People who know me well will have heard me say that this is a question I have long hated. The reasons go something like this:
Friend: How are you?
Me: (Actually, I’m ill. Still. In fact, this week, I feel crap. Do you want to know this or don’t you want to know this? If you don’t want to know this, why are you even bothering to ask?) I’m OK. How are you?
I hate it because, for me, it’s a question that lacks honesty. From time to time it’s been suggested to me that I’m reading too much into this. It’s a polite greeting. Nothing more. So why don’t I just treat it as such?
Well, that’s a good question. Where I live, for example, it’s quite common to be greeted with “Alright?” to which (or so I am told) the correct response is “Alright?” It’s an essentially meaningless exchange along much the same lines as “Hello”. We might as well say “Fluzbot” or something, except, of course, that “Fluzbot” is not a word any of us are familiar with, which makes it slightly risky. After all, it might mean “You swine!”. You never know! Usually, however, expression and tone tell us all we need to know. It’s like two dogs wagging their tails:
A: (Smiling) Fluzbot? (I’m friend not foe!)
B: (Smiling) Fluzbot! (Me too!)
A and B: (Good. That’s settled then.)
The intent is simply to put one another at ease.
So far, so good. However, it seems to me that the “How are you?” question, at least among friends, doesn’t operate on quite the same level as this. Rather, it has a range of acceptable responses from “Fine, thank you…” all the way through to “I’ve had a rotten cold this week…” That’s why it’s problematic. Whilst there are a range of acceptable responses, a response is acceptable only in so far as it is perceived to be “normal”. It’s “normal” to be well. It’s “normal” to have a cold and get better. It’s “not normal” to live in the shadowy lands of bereavement or chronic illness. These are not the stuff of polite conversation. They are disturbing places. Places we would rather not go. You can tell this by the way the question may change when a person is known to be recently bereaved. Those who want to show they care will ask it differently. It’s as if the inhabitants of this shadowy land need special acknowledgement. They are “not normal”, so they must be specifically invited to speak. Even when they do, they still risk dismissal and they know it. It’s a risky business emerging from the shadowy land.
The shadowy land. In depth psychology, the “shadow” is representative of all the things about ourselves that we would rather not acknowledge, but instead seek to hide or destroy. In its worst form, this is seen as being worked out in events such as the Holocaust, where the alien, the sick and the criminal were systematically dehumanised and destroyed. Rightly, we are shocked by such events. We dare not believe that we are capable of such things. And yet… yet there is a very real sense in which we continue to push those “other” from us into the shadows. The “migrants” are just one example. LGBT folks would be another.
Back at the beginning of my illness, the very first time I went out in my wheelchair, I had the following conversation with someone I knew:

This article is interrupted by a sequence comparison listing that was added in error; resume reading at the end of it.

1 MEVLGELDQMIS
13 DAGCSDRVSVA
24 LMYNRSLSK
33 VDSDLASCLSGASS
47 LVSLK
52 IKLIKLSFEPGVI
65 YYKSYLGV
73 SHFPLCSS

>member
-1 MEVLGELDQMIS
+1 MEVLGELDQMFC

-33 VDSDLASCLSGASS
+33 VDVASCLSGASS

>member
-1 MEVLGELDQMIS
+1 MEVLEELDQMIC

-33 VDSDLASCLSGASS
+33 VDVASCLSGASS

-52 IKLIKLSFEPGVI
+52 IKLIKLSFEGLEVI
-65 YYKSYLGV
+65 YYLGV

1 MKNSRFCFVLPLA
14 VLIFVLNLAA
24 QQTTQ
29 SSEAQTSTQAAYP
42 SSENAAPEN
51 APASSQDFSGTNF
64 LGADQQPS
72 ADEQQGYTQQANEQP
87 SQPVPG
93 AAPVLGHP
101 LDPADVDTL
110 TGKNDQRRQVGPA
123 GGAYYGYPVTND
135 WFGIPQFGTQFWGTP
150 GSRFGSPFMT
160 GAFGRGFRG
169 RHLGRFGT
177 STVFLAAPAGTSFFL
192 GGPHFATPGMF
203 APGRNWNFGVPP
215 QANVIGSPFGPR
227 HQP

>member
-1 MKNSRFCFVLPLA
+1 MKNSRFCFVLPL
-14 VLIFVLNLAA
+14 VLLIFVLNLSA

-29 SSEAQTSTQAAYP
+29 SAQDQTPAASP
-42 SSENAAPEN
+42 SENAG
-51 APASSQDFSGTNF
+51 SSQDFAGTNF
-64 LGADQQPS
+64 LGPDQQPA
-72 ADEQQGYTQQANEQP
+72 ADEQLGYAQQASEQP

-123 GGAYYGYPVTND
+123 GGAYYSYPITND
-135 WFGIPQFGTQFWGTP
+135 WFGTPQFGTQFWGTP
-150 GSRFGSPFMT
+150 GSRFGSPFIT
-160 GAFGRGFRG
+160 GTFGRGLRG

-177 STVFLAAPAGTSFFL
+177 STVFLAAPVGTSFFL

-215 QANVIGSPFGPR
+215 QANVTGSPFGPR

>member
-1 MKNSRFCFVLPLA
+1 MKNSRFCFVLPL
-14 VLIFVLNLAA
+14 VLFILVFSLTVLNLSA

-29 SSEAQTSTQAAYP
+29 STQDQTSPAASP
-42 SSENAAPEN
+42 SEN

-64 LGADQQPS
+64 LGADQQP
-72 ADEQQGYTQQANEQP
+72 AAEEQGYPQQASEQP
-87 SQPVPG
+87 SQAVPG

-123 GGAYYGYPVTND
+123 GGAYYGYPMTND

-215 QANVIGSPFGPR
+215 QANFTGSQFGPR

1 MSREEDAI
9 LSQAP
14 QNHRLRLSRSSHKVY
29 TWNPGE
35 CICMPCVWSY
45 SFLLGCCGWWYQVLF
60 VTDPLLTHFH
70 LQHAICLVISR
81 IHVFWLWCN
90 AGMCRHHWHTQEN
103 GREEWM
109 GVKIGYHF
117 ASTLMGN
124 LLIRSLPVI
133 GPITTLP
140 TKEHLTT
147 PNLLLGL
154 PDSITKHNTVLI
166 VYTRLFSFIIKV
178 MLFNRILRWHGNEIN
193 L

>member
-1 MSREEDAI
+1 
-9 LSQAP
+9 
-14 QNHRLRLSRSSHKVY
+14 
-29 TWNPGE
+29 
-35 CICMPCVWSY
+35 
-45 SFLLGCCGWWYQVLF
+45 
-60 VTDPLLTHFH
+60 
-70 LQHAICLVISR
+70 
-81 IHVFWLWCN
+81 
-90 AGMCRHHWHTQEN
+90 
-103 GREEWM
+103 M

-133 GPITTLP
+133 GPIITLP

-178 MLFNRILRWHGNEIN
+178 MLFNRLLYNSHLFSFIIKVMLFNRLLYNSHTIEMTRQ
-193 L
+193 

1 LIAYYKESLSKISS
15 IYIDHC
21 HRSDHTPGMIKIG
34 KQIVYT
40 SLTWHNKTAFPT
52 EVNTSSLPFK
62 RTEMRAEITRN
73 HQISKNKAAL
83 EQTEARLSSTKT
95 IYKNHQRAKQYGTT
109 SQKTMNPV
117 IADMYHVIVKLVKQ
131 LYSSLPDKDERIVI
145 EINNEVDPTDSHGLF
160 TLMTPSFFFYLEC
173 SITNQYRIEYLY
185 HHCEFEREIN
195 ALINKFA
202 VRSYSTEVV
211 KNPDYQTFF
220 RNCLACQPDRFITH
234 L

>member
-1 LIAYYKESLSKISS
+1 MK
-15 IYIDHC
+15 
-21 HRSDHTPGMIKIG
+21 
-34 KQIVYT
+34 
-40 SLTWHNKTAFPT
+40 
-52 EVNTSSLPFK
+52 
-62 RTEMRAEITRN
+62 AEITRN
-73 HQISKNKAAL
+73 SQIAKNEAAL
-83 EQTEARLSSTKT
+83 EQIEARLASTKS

Friend: (With apparent concern) Hello! What on earth has happened to you?
Me: I had a virus and now I can’t walk.
Friend: (Looking at wheelchair) Well, don’t get too used to it!
It’s a conversation I’ve always remembered because it underlined for me the reality that I was now facing. In her world, people with viruses got better. Hence the only plausible explanation for my use of a wheelchair must be that I was getting some kind of kick out of it. In other words, that there was something not quite right about me. Hence in just those few brief words she informed me of my future place in the world. Life in the shadows had begun.
Interestingly, it was only this morning that the full significance of the words she used struck me. The fact is, I have “got used to it”. I have had to “get used to it”, as has my family. Not getting used to it has only ever been an option for those the shadow has not touched.
How are you?
The question invites and expects answers that fit in the safe, comfortable world of normality. When most folks say, “I’m fine, thank you”, the chances are that at least some of the time this will be true. However, when I say it, it’s never true. So, effectively, the real me disappears into the shadows. Repeatedly. On the other hand, if I do reply more honestly, I risk the averted eyes, the shuffling feet or the cheery brush-offs that tell me that the shadows is actually where I belong. That’s why I hate the question. Day after day, week after week, month after month and year after year it acts as a continual challenge to my right to exist. And if that sounds overly dramatic, I don’t care. I am weary of it.
So what’s to be done? Well, frankly, I don’t know. No doubt, the question will continue to be asked and life will continue in the shadows, where those of us with chronic illnesses will plot and scheme for the destruction of the rest of humankind… 😉 Alternatively, we could try the court jester approach and attempt to reclaim the question through humour:
Friend: How are you today, Ros?
Me: (With an evil grin) I’m sorry. My brain is a bit slow today. Could you repeat the question?
More suggestions welcome…